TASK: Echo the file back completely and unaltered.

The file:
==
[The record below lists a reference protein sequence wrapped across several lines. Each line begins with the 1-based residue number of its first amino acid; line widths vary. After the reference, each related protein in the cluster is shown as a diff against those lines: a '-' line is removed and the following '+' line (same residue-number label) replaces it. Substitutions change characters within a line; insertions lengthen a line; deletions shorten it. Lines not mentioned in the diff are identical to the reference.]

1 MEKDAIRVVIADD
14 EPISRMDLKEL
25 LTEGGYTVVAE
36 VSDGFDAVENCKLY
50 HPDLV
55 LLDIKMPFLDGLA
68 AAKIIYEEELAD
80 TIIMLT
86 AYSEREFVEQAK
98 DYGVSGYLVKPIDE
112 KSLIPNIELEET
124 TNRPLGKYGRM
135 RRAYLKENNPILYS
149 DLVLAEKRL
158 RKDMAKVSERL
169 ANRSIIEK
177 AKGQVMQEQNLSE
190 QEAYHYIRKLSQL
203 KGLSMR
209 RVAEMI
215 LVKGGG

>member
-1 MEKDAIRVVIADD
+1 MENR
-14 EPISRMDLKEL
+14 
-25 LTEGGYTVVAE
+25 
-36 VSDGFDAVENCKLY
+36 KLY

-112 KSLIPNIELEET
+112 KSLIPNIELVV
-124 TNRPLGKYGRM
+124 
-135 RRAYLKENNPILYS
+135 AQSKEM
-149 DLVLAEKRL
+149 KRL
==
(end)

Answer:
[The record below lists a reference protein sequence wrapped across several lines. Each line begins with the 1-based residue number of its first amino acid; line widths vary. After the reference, each related protein in the cluster is shown as a diff against those lines: a '-' line is removed and the following '+' line (same residue-number label) replaces it. Substitutions change characters within a line; insertions lengthen a line; deletions shorten it. Lines not mentioned in the diff are identical to the reference.]

1 MEKDAIRVVIADD
14 EPISRMDLKEL
25 LTEGGYTVVAE
36 VSDGFDAVENCKLY
50 HPDLV
55 LLDIKMPFLDGLA
68 AAKIIYEEELAD
80 TIIMLT
86 AYSEREFVEQAK
98 DYGVSGYLVKPIDE
112 KSLIPNIELEET
124 TNRPLGKYGRM
135 RRAYLKENNPILYS
149 DLVLAEKRL
158 RKDMAKVSERL
169 ANRSIIEK
177 AKGQVMQEQNLSE
190 QEAYHYIRKLSQL
203 KGLSMR
209 RVAEMI
215 LVKGGG

>member
-1 MEKDAIRVVIADD
+1 MENR
-14 EPISRMDLKEL
+14 
-25 LTEGGYTVVAE
+25 
-36 VSDGFDAVENCKLY
+36 KLY

-112 KSLIPNIELEET
+112 KSLIPNIELVV
-124 TNRPLGKYGRM
+124 
-135 RRAYLKENNPILYS
+135 AQSKEM
-149 DLVLAEKRL
+149 KRL